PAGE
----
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Abstract: Interplay of Uplift, Erosion, Sedimentation and Preservation of Middle Jurassic Rocks, Big Horn Basin, Wyoming

The Middle Jurassic stratigraphic sequence in the Big Horn Basin provides an ideal situation to study the interaction of uplift and erosion and their influences on marine deposition and preservation. The Basin contains thousands of well penetrations and excellent outcrops. Rock units of interest include the Gypsum Spring and Lower Sundance Formations.

Three significant uplift episodes are evident in this sequence and are represented by the J1, J-2 and J-4 unconformities. Uplift and erosion prior to Gypsum Spring deposition is represented by the J-1 uncofformity. The J-2 unconformity reflects uplift and erosion of the Gypsum Spring Formation, which set up a complex bathymetry for the advancing Sundance Sea. A large north-northwesterly oriented paleohigh (Black Mountain High), developed at this time in the southeastern portion of the Big Horn Basin. This feature appears to influence deposition during Lower Sundance time. The northeasterly oriented Sheridan Arch does not appear to be a significant positive element within the study area at this time. The final uplift and erosion event is expressed by the J-4 unconformity, which caps the Middle Jurassic sequence. Data suggest that ther Sheridan Arch was uplifted during J-4 time and that the obvious thinning observed on a regional isopach of the Lower Sundance is due to erosion during J-4 time.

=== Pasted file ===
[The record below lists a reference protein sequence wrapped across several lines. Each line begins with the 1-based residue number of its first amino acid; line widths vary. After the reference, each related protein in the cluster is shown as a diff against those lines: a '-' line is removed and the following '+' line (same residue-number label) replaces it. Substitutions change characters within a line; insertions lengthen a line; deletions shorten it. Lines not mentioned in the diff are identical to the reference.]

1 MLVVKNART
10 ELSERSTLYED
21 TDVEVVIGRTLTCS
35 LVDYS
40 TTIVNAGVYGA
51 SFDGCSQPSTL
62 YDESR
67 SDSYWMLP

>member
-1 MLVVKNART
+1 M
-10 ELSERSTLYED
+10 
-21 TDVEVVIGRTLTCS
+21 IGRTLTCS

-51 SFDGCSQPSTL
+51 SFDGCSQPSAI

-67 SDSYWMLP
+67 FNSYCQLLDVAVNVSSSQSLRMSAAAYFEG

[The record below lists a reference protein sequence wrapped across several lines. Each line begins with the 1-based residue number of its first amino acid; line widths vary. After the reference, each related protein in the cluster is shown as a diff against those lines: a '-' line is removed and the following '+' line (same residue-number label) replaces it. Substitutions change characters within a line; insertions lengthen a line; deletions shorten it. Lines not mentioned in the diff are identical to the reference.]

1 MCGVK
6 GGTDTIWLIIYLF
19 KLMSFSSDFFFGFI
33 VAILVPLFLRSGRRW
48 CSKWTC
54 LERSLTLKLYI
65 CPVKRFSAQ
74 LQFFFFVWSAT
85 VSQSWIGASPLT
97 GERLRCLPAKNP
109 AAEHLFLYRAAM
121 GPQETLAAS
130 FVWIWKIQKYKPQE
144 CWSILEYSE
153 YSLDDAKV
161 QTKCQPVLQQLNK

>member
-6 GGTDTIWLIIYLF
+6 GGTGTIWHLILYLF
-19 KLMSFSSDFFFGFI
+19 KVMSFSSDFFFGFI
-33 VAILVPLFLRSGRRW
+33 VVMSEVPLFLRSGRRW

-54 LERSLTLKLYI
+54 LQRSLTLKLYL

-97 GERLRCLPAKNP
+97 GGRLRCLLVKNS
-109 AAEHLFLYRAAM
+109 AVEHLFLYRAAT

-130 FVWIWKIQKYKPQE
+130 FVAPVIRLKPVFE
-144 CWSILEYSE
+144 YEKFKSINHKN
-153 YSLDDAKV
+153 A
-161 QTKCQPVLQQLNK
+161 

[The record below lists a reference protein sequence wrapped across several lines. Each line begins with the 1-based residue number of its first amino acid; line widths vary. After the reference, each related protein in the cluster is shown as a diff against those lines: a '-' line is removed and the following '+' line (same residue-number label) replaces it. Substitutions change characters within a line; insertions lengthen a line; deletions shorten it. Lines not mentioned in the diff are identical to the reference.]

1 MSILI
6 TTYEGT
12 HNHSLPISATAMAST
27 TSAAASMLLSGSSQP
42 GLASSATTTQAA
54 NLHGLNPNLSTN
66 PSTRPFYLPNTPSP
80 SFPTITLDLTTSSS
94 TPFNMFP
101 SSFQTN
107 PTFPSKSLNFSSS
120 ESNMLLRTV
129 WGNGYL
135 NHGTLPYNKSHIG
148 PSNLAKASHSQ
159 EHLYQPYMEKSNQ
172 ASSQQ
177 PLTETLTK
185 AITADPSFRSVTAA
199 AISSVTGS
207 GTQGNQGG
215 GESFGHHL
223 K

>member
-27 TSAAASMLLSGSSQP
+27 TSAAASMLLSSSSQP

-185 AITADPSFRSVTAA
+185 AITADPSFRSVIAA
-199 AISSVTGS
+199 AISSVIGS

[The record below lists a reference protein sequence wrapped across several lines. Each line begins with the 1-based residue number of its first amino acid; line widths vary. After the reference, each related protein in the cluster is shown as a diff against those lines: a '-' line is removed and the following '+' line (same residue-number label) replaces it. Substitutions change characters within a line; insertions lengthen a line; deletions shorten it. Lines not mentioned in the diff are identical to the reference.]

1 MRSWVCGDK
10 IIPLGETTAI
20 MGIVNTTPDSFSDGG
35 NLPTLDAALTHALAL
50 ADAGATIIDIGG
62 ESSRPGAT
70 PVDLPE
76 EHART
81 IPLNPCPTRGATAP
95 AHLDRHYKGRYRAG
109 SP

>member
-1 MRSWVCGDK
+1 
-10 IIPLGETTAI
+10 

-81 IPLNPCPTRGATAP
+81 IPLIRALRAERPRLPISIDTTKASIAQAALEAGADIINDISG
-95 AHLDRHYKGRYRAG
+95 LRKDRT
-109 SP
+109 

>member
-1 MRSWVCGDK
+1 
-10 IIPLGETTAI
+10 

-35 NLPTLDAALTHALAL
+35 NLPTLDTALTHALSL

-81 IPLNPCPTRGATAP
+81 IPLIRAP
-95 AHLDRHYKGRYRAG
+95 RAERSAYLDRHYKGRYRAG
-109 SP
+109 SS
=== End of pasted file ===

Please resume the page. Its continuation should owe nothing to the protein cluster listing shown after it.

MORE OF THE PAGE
AAPG Search and Discovery Article #90919©1999 AAPG Rocky Mountain Section Meeting, Bozeman, Montana